Launching new ventures that win shouldn’t be rocket science. (Unless, you know, it is.) But many corporate accelerators and venturing initiatives don’t yield the desired results. Why?
We’ve set out to find out. By diving deep into different accelerator models around the world and drawing on our experience as accelerator leads, investors, and entrepreneurs, we’ll be talking about what works – and what doesn’t.
Many decisions go into designing and launching an accelerator – company stage, location, budget, overall goal. Each accelerator, and the startups that it will be able to impact, will be unique.
If you’re getting stuck, here a few places to start:
We’ve all heard it: most startups fail because they’re building something nobody needs. You can set the startups you work with up for success by providing the transparency and access they need to truly understand the challenges they are trying to tackle. If you can offer startups validated problems – or, better yet, a path to a contract or pilot program if they solve those problems – you can create win-win partnerships that will last.
Bonus points if the problems you are facing are industry-specific or “un-sexy”. In-depth knowledge of a problem that no one else is even aware exists can be the edge that a venture needs to succeed.
Don’t take my word for it – just look at some of the biggest and most “boring” startup success stories out there. Only a team that intimately knew the maze of Excel files, emails, faxes, and paper manifests that freight forwarders wrestle with could have built Flexport, “The unsexiest trillion-dollar startup”.
Whether it’s material that could be re-used or re-purposed, unsold inventory, or data, countless companies have been built from underutilized assets. Building a sandbox for entrepreneurs to access these assets might be your accelerator’s competitive advantage.
So ask yourself: Do you have access to datasets that a startup would kill to get their hands on? Unused machinery? Excess inventory?
Today, these are a cost centre for you – but with a fresh look, they could be the missing puzzle piece for a successful new venture.
If you or a corporate partner offers a product or service that startups will need in the regular course of business, you may be able to defray costs for the startups you work with.
(Make sure you’re offering something that is truly essential – the best founders will quickly discover and eliminate any thneeds.)
This may be an option if your company or a corporate partner provides a product or service that is specific enough that it would be challenging to find elsewhere at the same price.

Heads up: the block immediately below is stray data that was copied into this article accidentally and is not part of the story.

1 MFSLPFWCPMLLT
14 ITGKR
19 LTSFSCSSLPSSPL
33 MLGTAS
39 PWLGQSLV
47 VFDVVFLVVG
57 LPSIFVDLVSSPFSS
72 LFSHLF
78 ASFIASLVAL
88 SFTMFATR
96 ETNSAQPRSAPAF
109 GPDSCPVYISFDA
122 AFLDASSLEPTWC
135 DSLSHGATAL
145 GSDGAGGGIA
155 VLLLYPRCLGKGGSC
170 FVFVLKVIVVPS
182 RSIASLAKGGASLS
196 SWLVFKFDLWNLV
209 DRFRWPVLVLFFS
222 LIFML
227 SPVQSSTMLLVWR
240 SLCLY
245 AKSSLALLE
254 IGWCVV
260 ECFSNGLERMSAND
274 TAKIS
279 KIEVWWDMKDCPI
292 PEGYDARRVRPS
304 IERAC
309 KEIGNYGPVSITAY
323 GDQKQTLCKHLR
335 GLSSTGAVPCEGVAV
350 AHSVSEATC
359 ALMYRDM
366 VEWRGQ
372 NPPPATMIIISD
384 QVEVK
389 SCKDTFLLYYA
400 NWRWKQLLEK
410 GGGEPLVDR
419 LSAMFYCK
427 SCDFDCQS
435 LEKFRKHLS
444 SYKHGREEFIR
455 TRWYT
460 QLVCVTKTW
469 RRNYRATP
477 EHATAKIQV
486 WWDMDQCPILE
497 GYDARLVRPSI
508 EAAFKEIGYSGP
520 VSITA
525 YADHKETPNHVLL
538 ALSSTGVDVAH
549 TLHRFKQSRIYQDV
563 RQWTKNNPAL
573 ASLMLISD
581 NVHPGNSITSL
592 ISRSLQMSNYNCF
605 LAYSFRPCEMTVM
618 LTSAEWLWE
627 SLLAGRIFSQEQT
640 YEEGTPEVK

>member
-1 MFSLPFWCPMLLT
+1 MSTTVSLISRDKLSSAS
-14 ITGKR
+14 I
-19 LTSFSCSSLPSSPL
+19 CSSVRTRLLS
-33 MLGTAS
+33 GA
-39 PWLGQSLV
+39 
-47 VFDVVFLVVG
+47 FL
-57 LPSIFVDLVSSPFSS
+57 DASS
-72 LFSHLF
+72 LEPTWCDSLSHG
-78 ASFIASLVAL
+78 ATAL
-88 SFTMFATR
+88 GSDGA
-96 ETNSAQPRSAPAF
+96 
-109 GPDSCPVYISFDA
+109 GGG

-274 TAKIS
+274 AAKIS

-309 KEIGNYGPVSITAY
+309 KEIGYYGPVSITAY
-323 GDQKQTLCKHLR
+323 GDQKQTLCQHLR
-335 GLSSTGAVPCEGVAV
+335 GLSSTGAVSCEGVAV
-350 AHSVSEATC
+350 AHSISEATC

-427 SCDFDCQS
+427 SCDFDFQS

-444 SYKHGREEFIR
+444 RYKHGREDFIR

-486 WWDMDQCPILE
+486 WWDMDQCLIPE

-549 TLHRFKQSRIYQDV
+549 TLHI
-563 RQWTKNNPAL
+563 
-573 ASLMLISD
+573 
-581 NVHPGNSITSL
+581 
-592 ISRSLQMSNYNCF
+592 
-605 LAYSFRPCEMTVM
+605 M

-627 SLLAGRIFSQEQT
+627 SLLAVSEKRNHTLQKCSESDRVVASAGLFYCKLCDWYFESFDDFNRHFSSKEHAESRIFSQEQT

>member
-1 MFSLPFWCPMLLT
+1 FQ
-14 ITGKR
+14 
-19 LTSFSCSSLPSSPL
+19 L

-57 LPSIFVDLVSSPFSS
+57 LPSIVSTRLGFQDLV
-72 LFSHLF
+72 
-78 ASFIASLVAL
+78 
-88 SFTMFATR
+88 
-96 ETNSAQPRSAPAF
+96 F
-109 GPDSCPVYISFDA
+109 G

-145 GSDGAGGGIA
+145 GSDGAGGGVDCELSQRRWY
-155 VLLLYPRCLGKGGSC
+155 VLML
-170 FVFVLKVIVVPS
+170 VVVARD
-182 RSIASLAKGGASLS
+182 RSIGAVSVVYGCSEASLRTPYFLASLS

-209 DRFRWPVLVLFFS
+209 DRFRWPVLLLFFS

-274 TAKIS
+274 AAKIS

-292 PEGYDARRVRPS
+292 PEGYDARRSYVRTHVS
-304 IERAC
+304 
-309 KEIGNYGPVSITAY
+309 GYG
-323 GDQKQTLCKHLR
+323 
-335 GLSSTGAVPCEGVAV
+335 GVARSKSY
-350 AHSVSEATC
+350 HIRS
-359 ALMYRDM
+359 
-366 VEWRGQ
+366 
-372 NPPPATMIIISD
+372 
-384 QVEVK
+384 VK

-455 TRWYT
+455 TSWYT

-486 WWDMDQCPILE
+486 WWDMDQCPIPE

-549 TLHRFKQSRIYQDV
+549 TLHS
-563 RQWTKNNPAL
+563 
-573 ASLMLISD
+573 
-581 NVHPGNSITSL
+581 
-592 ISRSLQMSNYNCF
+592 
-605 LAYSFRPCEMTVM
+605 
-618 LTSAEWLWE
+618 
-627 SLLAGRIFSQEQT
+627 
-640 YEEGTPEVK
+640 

While free office space is easy to come by these days, the free advertising airtime some media companies make available or the discounted access to turnkey laboratories that JLabs residents receives are still attractive offers for many startups.
The existing relationships you have – with customers, suppliers, and distributors – are a valuable resource you can share with startups. If your company or a corporate partner has a powerful household brand, consider how you might use that to supercharge startups’ marketing, PR, or partnership efforts.
Consider creating a process to make warm introductions for startups who graduate the accelerator or complete a successful pilot with you. You might do this through a customer access program, like Microsoft’s, or by helping startups reach your customers directly, like Coca Cola did with Spotify by promoting the streaming service on their cans.
Without seed funding, most startups will die before they even get off the ground. Equipment, office space, staff – all these cost money. Whether you are focused on engaging external startups or creating internal ventures, access to capital will be a key success factor.
This question is particularly important if you’re focused on internal startups: to move fast enough to compete, your intrapreneurs will need access to an internal budget that they have some degree of autonomy over. (Nothing kills a company faster than a 6-month procurement process.)
So you need to ask yourself: Are you able to provide startups with the funding they need to grow?
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Offering startups an unfair advantage – whether that is an in-depth look at your most frustrating business problems, access to innovative infrastructure, access to underutilized assets, services or tools, or funding –can make all the difference for their success.
Before launching your accelerator, consider what you can and should offer to set your accelerator apart and give the participating startups a leg up.
Because when they win, you win.